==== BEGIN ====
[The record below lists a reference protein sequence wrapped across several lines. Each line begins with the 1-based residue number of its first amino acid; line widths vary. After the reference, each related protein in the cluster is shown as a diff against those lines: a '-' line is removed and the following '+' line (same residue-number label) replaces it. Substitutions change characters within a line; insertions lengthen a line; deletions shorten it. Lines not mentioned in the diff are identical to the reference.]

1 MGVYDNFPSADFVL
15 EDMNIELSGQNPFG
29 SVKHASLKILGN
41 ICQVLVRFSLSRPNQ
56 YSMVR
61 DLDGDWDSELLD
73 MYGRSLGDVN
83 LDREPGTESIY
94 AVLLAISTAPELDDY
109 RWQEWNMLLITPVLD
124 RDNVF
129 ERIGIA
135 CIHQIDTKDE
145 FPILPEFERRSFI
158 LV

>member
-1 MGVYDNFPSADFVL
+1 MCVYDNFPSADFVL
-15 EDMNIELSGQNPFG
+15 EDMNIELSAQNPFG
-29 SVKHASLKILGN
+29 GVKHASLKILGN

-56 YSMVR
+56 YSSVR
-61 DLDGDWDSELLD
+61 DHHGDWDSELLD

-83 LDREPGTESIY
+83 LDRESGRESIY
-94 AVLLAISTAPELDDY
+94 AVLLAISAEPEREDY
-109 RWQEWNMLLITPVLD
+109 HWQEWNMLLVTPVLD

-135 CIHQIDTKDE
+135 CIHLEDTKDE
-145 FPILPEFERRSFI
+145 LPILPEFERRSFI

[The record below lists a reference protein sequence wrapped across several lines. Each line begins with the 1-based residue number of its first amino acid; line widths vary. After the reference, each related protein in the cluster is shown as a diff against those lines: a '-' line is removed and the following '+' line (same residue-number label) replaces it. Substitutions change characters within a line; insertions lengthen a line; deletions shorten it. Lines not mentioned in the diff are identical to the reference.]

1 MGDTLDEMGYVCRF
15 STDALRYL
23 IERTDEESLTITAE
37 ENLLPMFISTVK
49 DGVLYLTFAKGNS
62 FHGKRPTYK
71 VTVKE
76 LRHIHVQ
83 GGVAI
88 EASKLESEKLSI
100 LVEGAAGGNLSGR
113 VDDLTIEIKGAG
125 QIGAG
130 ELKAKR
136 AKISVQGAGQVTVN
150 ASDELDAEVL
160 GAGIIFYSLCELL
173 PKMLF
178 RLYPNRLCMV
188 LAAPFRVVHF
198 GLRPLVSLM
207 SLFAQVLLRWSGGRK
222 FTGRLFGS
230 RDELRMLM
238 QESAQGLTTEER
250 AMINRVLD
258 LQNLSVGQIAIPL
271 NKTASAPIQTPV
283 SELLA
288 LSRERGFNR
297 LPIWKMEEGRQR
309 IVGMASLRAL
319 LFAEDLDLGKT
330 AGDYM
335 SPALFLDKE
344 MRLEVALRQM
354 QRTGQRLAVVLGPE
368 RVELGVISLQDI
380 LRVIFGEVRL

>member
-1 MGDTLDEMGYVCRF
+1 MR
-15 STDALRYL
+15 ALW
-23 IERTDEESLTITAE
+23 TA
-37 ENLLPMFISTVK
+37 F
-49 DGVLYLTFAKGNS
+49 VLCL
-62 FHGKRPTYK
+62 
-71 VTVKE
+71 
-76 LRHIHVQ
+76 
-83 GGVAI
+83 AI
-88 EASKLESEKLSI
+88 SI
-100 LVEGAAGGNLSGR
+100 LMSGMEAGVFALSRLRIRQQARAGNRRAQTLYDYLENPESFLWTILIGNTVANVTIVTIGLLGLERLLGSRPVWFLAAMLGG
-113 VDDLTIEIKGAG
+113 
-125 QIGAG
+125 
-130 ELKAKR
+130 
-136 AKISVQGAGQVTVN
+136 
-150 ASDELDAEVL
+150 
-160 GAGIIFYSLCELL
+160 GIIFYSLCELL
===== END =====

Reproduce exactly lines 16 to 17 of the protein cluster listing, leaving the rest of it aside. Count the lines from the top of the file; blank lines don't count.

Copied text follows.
158 LV

>member